Good morning my lords and ladies:
Sadly, I have no pictures of my own of toy soldiers to show you, so I hope this image from yesterday's MOD UK news suffices. The caption reads “courtesy of HQ London District who are gearing up for the Queen's Birthday Parade which will be held on Saturday, 14 June 2014, on Horse Guards Parade.” I would be there but I’ve already promised Ms. Padre that we will be in Stratford (ON) watching a play on that day, it being our anniversary and all.
It has been very quiet here of late, I admit, and I hope you will pardon me on account of the Great Grad School Crunch. In the last ten days I’ve churned out 8,000 words of highfalutin’ academic nonsense, which weighs in at two twenty page essays in double spaced 12 point type. I’ve talked learnedly about interwar pacifism as a social movement within the United Church of Canada and about why Darren Aronofsky’s big budget film Noah is an example of a post-secular cultural product. Yes, I know, riveting stuff. I have until Easter Monday to complete and turn in my last paper of the term, on the history and significance of changes to Canadian Forces Chaplain cap badges as markers of religious and cultural identity. Actually, that will be the fun one. The pacifism paper was fun. The Noah paper was a sheer bloody grind.
Mind you, I quite recommend the Noah film, because I’m not really sure what to make of it and I’d welcome your thoughts. It seems designed to have something for believers and non-believers, and it is certainly an odd sort of biblical epic - more of an apocalyptic environmental fable, really, and I’m not sure it did the Icelandic Tourist Board any favours. I must admit to being quite fond of The Watchers, a race of fallen angels who look like a cross between The Thing from the Fantastic Four, Peter Jackson’s Ents, and Michael Bey’s Transformers. If you’re wondering how the ark got made, these guys provided the labour and the heavy lifting, apparently.
Speaking of films, I also recommend the Wes Anderson film, Grand Budapest Hotel. Fans of the Interwar Period and Pulp and the 1930s in general may find it fun simply for the period atmosphere and for the slice of Central Europe (Zubrowka) that Anderson mostly invents. Did you know that the paper read across the Zubrowkan Sudetenwaltz is The Trans-Alpine Yodel). It’s also very funny with a terrific cast.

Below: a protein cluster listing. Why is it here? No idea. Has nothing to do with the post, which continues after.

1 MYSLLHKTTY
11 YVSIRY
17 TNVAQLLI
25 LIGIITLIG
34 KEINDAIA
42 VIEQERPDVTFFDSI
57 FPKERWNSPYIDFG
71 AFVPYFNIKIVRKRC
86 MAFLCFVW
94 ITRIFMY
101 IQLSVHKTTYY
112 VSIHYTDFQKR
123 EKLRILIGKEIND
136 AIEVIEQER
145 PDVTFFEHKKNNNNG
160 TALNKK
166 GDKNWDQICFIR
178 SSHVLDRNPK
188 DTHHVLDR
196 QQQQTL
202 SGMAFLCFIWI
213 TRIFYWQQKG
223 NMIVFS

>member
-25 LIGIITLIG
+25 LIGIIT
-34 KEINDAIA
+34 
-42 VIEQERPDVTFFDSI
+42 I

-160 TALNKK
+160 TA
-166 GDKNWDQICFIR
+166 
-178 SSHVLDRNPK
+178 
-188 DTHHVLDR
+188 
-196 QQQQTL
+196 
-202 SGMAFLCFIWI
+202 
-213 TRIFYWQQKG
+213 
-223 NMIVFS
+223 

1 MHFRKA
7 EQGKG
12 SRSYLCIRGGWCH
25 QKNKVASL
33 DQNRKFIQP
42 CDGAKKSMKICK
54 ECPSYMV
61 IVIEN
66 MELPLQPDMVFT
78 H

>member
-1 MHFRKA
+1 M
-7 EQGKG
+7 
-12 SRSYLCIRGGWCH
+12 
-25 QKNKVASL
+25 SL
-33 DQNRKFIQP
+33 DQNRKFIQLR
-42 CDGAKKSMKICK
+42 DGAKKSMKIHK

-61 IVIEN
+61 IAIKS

Finally, please note that if you haven’t entered the Mad Padre Wargames 100,000 page view competition, you have a few more days to do so. All the instructions are here. Stanley the Cat tells me he is quite impressed with the many captions submitted thus far. Here you can see him pondering how he will cast his ballot while assisting me with my James Bond villain impression (“Do you expect me to talk?” “No, Mr. Bond, I expect you to die.”). He’s a thoughtful and talented chap, is young Stanley. Now, my dear friend Edwin King has suggested that these blog competitions are merely cynical attempts to drive up stats, and that may be true, even if it is a shockingly bleak view of the world.
Truth be told, I don’t put a lot of faith in stats, as I don’t really understand them, though they are interesting to follow. I noticed, for example, that my last post on an obscure German board game called Friedrich generated over 600 page views, when a typical post here is lucky to get 150. I am sure it is all in the title and what people choose to click on during Google searches. I leave that sort of thing to Stanley to figure out. Anyway, you have until the end of Sunday to get your entries in, and on Monday, essay permitting, I’ll figure it all out with my fellow judges.
Speaking of Sunday, if Easter is something you observe, may I wish you a happy and blessed journey from the sorrow of the cross to the glory of the empty tomb, the great joy and mystery of our faith. If that’s not your thing, may I wish you much chocolate. Of course, if Easter is your thing, and you like chocolate too, well Hurrah!